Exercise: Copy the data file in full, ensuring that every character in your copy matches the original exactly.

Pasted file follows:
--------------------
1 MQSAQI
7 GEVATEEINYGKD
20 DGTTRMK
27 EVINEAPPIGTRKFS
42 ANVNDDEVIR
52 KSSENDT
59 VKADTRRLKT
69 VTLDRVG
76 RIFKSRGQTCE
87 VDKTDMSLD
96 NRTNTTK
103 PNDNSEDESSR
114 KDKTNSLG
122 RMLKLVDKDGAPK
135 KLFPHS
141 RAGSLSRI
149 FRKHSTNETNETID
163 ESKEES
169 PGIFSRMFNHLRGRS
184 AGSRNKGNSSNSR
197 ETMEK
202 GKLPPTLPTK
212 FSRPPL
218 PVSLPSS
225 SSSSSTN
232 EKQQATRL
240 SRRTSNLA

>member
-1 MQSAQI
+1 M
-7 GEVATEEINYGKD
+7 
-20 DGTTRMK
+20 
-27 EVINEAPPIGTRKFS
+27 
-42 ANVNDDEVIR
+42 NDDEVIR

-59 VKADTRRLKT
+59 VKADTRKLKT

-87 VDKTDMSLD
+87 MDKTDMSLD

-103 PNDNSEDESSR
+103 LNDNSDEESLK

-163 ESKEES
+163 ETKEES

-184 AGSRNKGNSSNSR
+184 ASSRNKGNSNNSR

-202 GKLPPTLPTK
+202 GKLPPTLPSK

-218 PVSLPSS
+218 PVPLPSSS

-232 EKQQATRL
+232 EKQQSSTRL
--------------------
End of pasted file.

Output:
1 MQSAQI
7 GEVATEEINYGKD
20 DGTTRMK
27 EVINEAPPIGTRKFS
42 ANVNDDEVIR
52 KSSENDT
59 VKADTRRLKT
69 VTLDRVG
76 RIFKSRGQTCE
87 VDKTDMSLD
96 NRTNTTK
103 PNDNSEDESSR
114 KDKTNSLG
122 RMLKLVDKDGAPK
135 KLFPHS
141 RAGSLSRI
149 FRKHSTNETNETID
163 ESKEES
169 PGIFSRMFNHLRGRS
184 AGSRNKGNSSNSR
197 ETMEK
202 GKLPPTLPTK
212 FSRPPL
218 PVSLPSS
225 SSSSSTN
232 EKQQATRL
240 SRRTSNLA

>member
-1 MQSAQI
+1 M
-7 GEVATEEINYGKD
+7 
-20 DGTTRMK
+20 
-27 EVINEAPPIGTRKFS
+27 
-42 ANVNDDEVIR
+42 NDDEVIR

-59 VKADTRRLKT
+59 VKADTRKLKT

-87 VDKTDMSLD
+87 MDKTDMSLD

-103 PNDNSEDESSR
+103 LNDNSDEESLK

-163 ESKEES
+163 ETKEES

-184 AGSRNKGNSSNSR
+184 ASSRNKGNSNNSR

-202 GKLPPTLPTK
+202 GKLPPTLPSK

-218 PVSLPSS
+218 PVPLPSSS

-232 EKQQATRL
+232 EKQQSSTRL